February 10, 2013
A Reflection on Responsibility
Responsibility is one of the most important midot (character traits) to cultivate in one’s soul. Acharayut (responsibility in Hebrew) comes from the root “acher” (other). To take responsibility means to cultivate the “ability” for response” to an “other.” This responsibility to another is born in the moment where no one else is present to assist. As Hillel said (Avot 2:6) “uveemkom sh’ain anashim hishtadail lihiyot ish:”in a place where there aren’t people of moral courage taking responsibility, one needs to step up. The Rabbis learned this lesson from Moses himself (Shemot 2:12). He looks both ways to see if someone will help and when he sees that there is no one he takes responsibility.
Rather than look to others to create our meaning, our opportunities, or our missions, we are charged to be proactive. Gandhi famously said “Be the change you want to see in the world.” G-d comes to love Avraham Avinu because he and his children are “Shomru Derech Hashem Laasot Tzedakah u’Mishpat” (Genesis 18:18), guardians of the way of G-d to do justice. Here we learn that the Jewish people are born in our becoming shomrim (guards of the good).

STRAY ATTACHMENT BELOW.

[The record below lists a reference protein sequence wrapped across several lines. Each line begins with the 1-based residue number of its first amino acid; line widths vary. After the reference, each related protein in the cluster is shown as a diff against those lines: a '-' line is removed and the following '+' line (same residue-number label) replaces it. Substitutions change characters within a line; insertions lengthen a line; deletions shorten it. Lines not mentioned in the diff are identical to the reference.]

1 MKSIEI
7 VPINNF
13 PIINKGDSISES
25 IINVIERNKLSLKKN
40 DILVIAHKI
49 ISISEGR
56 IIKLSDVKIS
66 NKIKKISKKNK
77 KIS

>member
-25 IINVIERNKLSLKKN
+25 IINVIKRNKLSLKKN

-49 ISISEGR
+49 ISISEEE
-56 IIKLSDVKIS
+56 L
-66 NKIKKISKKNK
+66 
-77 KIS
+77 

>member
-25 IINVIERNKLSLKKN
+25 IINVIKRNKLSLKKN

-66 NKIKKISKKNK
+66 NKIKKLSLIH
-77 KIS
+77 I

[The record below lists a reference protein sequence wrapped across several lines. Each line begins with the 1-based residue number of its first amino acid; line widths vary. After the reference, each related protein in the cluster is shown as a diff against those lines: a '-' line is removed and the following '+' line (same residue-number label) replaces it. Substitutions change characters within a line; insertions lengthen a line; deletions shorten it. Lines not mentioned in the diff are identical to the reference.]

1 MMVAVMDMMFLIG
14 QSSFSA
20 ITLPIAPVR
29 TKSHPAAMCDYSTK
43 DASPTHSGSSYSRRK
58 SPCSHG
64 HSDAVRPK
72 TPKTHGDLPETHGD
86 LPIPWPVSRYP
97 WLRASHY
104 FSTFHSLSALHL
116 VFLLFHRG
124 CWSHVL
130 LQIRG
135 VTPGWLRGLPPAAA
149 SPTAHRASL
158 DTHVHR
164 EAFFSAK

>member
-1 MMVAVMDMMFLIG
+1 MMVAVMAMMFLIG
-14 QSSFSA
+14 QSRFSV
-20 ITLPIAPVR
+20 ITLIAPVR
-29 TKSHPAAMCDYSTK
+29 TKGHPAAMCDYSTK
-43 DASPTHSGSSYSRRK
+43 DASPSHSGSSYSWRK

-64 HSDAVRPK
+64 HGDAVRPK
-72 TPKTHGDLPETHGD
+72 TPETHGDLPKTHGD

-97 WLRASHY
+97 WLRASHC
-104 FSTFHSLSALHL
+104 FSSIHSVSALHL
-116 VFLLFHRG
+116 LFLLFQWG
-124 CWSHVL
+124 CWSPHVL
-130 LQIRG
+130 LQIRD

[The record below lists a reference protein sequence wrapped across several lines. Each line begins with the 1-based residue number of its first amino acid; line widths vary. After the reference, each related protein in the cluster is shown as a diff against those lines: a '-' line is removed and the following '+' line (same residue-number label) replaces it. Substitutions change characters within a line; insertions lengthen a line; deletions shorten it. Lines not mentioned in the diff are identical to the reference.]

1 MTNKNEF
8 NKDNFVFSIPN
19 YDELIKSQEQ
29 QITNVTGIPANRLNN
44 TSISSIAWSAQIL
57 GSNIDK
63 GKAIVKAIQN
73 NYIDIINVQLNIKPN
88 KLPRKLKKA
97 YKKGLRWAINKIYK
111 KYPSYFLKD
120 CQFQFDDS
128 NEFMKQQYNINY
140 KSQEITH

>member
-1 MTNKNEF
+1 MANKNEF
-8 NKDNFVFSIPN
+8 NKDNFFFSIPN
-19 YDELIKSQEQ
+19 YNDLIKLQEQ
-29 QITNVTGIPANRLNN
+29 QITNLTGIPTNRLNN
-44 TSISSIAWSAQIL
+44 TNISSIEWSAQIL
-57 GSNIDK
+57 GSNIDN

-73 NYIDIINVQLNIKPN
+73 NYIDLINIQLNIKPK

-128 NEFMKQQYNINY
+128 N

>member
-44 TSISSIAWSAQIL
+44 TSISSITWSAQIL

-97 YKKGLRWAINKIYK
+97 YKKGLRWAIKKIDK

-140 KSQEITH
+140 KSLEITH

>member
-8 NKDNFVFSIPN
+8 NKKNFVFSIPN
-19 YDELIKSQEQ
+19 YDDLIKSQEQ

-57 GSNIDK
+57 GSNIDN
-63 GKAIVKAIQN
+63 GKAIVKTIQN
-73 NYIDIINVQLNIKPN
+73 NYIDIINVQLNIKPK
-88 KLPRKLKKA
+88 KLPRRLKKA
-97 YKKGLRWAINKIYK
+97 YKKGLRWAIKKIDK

Viktor Frankl, the great Jewish psychoanalyst, once said that “Being human means being conscious and being responsible. By becoming responsible agents for social change we actualize not only our humanity but also our mission as Jews.
May we all meditate on the midah of responsibility and set up rituals to grow in our ability to act as moral agents of responsibility.
Rabbi Dr. Shmuly Yanklowitz is the Founder and President of Uri L'Tzedek, the Senior Rabbi at Kehilath Israel, and is the author of "Jewish Ethics & Social Justice: A Guide for the 21st Century.” Newsweek named Rav Shmuly one of the top 50 rabbis in America!"